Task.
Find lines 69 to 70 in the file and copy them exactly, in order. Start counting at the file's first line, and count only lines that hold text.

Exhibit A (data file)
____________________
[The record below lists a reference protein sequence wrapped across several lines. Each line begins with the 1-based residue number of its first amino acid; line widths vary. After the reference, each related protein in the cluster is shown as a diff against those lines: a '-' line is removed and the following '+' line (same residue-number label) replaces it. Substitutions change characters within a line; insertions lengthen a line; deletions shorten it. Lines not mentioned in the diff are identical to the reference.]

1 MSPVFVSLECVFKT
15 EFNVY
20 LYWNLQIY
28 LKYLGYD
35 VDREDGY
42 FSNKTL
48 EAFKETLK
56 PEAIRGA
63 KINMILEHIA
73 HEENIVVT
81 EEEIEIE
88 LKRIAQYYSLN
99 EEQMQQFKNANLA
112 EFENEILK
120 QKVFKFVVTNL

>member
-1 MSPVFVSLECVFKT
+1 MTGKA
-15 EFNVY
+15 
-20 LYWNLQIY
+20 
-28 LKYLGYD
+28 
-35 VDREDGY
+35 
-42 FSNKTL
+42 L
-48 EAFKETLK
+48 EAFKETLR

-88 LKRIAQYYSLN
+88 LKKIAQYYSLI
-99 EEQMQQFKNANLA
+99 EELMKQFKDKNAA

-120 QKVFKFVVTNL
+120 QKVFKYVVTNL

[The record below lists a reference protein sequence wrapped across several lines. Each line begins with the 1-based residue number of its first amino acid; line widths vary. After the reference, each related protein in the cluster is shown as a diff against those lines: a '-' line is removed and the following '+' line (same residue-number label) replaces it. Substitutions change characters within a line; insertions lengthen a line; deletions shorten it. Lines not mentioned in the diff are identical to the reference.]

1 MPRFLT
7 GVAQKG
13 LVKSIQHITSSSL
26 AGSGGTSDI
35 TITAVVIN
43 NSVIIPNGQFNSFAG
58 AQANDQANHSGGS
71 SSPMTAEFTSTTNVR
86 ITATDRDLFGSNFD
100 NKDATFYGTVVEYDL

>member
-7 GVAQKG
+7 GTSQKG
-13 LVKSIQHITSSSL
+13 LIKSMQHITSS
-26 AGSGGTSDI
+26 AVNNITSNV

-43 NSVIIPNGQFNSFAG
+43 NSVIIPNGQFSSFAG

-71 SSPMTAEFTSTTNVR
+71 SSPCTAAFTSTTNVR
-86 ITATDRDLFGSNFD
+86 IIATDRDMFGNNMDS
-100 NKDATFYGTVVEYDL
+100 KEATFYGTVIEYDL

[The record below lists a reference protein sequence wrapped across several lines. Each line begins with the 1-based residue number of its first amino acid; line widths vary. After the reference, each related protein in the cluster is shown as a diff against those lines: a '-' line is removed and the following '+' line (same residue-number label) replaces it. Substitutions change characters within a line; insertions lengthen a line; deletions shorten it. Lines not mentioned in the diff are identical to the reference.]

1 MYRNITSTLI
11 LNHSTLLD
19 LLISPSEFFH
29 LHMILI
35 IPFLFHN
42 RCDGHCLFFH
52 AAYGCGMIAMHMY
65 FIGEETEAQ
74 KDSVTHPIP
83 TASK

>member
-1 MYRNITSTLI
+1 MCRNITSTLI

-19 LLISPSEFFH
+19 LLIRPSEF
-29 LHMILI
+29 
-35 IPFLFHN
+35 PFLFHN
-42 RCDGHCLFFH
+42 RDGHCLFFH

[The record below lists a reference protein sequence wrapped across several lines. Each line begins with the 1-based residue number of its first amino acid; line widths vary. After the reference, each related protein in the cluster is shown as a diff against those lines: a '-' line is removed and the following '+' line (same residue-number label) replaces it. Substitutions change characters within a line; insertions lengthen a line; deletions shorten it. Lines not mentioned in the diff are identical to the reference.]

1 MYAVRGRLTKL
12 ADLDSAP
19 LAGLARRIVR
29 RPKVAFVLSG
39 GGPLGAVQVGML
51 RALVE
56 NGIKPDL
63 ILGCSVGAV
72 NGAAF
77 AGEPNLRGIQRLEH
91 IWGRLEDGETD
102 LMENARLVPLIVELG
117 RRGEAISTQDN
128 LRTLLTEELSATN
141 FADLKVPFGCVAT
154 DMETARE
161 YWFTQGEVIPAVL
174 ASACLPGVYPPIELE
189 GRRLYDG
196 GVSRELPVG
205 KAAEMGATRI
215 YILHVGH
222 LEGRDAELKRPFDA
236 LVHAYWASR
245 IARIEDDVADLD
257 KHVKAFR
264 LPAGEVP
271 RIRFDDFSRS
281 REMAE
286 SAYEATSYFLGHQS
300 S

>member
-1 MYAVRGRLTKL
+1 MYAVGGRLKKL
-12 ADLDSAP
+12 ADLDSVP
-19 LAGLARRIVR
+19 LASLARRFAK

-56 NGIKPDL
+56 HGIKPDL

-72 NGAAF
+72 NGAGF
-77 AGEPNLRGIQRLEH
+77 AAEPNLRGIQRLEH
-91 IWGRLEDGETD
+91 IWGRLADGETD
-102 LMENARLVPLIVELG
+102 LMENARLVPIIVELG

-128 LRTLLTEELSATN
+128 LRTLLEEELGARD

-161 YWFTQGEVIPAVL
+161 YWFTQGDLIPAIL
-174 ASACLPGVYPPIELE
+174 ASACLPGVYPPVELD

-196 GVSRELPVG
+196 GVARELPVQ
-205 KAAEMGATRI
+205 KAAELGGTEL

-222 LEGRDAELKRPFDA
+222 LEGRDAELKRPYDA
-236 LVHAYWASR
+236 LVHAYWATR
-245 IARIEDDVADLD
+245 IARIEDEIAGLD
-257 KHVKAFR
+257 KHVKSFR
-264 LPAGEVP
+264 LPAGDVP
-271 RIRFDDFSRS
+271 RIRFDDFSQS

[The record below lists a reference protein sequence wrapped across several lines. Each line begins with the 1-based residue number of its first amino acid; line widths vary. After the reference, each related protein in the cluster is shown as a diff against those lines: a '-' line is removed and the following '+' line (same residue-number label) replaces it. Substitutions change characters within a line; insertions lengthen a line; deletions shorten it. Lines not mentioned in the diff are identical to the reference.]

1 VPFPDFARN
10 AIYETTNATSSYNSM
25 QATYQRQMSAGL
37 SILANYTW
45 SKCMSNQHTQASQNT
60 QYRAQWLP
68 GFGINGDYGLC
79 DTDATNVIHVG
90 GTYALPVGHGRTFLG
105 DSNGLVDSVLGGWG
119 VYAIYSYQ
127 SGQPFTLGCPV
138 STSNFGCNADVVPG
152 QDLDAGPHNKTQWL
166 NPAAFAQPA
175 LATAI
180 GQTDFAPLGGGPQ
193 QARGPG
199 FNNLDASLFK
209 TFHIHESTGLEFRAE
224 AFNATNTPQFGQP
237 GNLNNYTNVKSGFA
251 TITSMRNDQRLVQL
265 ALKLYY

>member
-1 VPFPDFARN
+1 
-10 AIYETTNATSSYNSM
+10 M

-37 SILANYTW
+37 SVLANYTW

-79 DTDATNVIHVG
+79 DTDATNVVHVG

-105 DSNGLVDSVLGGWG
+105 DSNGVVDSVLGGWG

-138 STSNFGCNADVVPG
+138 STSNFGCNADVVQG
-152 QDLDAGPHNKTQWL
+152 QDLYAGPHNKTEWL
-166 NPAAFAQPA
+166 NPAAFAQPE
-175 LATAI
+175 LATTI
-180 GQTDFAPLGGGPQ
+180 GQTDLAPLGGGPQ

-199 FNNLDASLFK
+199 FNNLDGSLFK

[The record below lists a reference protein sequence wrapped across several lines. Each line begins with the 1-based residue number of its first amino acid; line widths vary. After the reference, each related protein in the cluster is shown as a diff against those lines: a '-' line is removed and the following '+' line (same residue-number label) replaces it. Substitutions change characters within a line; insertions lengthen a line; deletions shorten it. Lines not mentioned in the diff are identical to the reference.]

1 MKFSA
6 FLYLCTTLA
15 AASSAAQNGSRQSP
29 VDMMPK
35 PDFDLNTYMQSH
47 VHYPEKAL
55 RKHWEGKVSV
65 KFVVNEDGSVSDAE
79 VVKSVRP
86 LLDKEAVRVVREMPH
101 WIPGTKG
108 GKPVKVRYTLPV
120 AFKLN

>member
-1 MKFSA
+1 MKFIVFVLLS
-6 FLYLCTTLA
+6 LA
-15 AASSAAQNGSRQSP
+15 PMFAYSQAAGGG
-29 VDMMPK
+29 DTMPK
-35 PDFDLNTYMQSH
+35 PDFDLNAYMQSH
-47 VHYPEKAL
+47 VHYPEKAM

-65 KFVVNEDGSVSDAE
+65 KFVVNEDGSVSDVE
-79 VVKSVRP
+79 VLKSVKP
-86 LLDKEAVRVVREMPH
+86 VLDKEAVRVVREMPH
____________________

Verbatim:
35 IPFLFHN
42 RCDGHCLFFH